Do Tech Layoffs Signal Future Economic Stressors?
"Now hiring!" How many signs have you seen that beg for job applicants in recent months? As the economy and society return to offices and in-person activities, many businesses have pleaded for applicants. The continued demand for employees makes recent news about massive layoffs so confusing and troubling.
Layoffs and Consumer Preference
The layoffs are coming from one specific sector: tech. The last couple of years saw a drastic expansion in the tech industry as consumer shopping preferences shifted online. Now that brick-and-mortar establishments are reopening, the economy is once again experiencing a preference shift, resulting in less digital consumer demand.
In 2020, when quarantines affected nearly every American, tech behemoths like Amazon increased hiring to meet rising consumer demands. Now, quarantines are essentially non-existent for the broad public, meaning people are returning to conventional shopping preferences. Amazon's CFO now claims the return to brick-and-mortar shopping has left warehouses over-staffed, meaning layoffs are necessary to maintain operations.
The layoffs in the tech industry involve more than distribution hubs like Amazon; Uber, Peloton, and Robinhood — the investment app — also announced significant layoffs. Economists explain layoffs are unique to the tech industry and follow a period of rapid expansion. Some experts believe that while the expansion was necessary, the reversal of fortune was predictable.
Employee Bargaining Power Remains
Despite the massive layoffs and hiring freezes within the tech industry, workers in other economic sectors maintain substantial bargaining power. Other industries struggle with limited workforces and disinterested applicants. After two years of remote work and quarantines, employees are not enthusiastic about returning to positions of low pay and high demands.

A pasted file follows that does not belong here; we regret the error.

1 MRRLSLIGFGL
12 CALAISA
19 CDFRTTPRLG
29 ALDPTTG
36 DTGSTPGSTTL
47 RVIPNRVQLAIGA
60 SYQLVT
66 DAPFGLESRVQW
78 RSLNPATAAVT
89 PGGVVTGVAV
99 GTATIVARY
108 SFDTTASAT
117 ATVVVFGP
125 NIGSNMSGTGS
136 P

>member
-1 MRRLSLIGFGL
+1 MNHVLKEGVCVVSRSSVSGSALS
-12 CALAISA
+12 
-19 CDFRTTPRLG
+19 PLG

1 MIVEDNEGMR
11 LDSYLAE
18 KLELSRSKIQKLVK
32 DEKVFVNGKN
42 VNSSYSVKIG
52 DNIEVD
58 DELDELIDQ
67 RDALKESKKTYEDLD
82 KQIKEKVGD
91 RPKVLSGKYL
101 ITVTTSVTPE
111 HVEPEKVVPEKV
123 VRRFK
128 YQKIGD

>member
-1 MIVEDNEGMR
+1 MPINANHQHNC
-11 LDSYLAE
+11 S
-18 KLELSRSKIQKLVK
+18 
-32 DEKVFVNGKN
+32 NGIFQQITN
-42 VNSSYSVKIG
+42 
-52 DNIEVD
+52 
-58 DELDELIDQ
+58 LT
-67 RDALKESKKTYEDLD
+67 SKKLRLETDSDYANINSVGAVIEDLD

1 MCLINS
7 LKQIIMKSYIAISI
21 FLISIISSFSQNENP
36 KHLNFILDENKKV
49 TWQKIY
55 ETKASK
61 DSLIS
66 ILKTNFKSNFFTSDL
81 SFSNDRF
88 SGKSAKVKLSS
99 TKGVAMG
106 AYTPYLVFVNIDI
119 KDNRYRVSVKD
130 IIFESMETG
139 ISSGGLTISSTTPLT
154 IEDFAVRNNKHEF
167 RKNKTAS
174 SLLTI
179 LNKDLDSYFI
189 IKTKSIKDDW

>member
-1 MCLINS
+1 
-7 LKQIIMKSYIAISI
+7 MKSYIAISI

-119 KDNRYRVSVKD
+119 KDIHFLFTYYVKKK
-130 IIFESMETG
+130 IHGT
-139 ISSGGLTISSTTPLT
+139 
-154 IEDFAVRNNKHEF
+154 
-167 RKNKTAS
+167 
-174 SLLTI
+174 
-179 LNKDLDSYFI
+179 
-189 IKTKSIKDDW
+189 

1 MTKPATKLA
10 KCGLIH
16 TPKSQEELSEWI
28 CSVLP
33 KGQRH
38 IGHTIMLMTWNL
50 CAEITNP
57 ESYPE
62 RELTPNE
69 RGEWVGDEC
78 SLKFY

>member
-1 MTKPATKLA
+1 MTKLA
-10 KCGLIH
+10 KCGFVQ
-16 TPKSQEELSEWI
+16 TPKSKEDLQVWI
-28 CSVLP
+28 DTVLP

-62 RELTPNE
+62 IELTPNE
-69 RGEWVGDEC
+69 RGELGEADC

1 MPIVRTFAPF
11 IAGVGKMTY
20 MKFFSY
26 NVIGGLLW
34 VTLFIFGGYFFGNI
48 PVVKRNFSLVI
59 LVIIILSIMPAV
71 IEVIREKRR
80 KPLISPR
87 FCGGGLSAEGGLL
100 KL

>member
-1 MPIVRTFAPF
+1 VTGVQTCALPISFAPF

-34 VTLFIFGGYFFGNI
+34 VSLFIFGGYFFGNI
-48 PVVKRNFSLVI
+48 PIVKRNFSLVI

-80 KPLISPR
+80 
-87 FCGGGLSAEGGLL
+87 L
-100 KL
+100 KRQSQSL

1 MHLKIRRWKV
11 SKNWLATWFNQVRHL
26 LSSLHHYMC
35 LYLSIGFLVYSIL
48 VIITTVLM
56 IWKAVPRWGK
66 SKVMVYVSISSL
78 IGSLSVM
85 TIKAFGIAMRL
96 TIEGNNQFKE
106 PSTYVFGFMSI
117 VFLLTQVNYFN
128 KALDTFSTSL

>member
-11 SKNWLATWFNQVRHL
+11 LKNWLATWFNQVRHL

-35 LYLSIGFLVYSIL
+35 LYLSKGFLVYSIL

Employers need to combat disinterest and retention problems with increased wages or improved benefits. Companies that cannot meet the demands of an invigorated workforce stand to lose profits and economic standing.
Tech Struggles and Future Chaos
The developing tech crisis may eventually force another shift in the power dynamics between employees and employers. Widespread industry layoffs may affect economic performance as unemployed individuals lose disposable income and restrict spending habits. Skilled workers may need to settle for lower positions for pay and benefits.
When skilled, educated, and experienced workers need to settle for positions beneath their qualifications, it alters the dynamics. Employees lose bargaining power because empty positions become occupied, and progress, once again, takes a giant step back.
Fortunately, most economic experts do not believe the current struggles of the tech industry will develop into a significant disaster. Currently, the problems in the tech industry are unique to that sector, and there is no reason to assume the issue will spread.
Layoffs a Result of Too Much Good Fortune
While it is challenging to consider the events of the past several years as positive, the consequences of recent events resulted in good fortune for the tech industry. When nearly every other sector experienced significant losses and struggles, tech experienced soaring profits and a hiring boom. Many economists referred to the change as a preference shift. Today, the economy is experiencing a reversal of fortune as people return to past preferences.
The current layoffs in the tech industry are unfortunate and dramatic, but as of now, they do not signal future economic stress. While the current prognosis can change, economists remain positive with multiple sector growth and a growing job market.